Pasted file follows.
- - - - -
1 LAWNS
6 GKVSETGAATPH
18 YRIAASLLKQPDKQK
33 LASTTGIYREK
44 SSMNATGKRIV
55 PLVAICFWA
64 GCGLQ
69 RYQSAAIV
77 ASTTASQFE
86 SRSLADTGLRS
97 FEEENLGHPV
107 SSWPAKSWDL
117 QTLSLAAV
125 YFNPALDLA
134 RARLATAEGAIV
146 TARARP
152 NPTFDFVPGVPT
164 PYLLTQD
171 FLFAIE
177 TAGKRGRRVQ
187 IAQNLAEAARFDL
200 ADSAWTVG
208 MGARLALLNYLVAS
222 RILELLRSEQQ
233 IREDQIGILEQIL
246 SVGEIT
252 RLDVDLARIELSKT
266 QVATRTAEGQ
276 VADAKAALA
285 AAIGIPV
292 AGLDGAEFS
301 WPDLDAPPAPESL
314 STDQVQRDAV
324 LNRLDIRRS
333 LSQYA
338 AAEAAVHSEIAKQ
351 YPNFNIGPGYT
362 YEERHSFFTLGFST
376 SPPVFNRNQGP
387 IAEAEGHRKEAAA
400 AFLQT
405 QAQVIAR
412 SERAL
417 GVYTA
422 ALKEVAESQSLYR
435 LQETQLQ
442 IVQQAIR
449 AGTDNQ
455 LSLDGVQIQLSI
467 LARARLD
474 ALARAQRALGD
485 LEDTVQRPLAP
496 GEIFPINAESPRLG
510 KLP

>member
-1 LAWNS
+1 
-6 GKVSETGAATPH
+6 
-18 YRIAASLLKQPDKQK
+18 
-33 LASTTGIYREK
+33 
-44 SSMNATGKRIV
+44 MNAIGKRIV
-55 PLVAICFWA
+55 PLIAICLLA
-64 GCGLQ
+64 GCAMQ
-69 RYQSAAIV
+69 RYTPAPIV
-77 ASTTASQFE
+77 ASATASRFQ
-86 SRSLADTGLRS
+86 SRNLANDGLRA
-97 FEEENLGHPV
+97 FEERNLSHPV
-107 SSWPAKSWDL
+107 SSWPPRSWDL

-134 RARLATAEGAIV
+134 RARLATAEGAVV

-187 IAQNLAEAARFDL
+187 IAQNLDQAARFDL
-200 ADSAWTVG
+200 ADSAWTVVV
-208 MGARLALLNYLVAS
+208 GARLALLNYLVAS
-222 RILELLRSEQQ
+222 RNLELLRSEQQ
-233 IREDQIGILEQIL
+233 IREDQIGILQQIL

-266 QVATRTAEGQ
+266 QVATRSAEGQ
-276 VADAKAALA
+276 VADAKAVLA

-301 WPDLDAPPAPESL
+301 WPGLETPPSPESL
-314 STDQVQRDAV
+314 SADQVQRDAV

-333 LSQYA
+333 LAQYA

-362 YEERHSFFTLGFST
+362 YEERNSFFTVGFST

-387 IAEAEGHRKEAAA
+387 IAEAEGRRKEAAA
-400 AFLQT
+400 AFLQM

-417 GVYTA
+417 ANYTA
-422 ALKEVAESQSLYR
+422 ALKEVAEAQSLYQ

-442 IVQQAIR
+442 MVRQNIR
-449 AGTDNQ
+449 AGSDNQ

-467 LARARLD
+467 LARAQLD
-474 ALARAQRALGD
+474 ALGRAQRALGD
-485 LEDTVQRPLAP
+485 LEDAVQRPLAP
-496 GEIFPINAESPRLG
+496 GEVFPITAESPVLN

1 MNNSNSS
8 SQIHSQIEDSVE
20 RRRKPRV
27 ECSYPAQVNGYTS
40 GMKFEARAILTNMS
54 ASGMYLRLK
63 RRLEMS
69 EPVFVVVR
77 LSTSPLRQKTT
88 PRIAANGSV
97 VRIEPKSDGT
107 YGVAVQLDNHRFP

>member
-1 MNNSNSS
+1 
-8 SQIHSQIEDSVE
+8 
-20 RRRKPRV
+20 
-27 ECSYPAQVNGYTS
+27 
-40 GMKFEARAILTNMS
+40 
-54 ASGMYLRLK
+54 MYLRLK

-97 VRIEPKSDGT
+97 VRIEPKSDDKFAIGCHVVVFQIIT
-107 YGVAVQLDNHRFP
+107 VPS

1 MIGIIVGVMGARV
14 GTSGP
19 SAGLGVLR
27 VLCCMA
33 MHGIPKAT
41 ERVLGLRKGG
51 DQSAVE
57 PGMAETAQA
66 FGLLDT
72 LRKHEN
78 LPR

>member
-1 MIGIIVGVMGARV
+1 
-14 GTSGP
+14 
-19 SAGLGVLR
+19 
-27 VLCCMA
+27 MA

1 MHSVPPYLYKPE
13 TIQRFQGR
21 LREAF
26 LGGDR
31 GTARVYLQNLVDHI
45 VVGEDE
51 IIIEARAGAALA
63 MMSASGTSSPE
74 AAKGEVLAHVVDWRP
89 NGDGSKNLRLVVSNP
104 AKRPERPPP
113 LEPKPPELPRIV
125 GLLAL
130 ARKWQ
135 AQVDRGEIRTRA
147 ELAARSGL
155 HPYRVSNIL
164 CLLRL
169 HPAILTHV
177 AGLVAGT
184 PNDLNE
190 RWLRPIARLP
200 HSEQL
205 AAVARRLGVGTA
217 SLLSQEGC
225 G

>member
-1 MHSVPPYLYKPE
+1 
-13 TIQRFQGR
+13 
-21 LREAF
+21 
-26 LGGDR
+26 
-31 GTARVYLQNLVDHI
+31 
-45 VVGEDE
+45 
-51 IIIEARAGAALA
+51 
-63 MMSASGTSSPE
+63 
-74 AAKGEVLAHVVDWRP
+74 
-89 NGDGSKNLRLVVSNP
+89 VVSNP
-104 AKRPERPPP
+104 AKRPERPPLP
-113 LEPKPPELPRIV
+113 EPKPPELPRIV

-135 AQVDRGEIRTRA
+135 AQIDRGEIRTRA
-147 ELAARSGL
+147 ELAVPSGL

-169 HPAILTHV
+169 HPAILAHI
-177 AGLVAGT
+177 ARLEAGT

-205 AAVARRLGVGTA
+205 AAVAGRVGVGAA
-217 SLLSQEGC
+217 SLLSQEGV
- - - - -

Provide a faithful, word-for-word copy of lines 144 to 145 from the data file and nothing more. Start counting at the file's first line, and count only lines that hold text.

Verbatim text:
+27 
-40 GMKFEARAILTNMS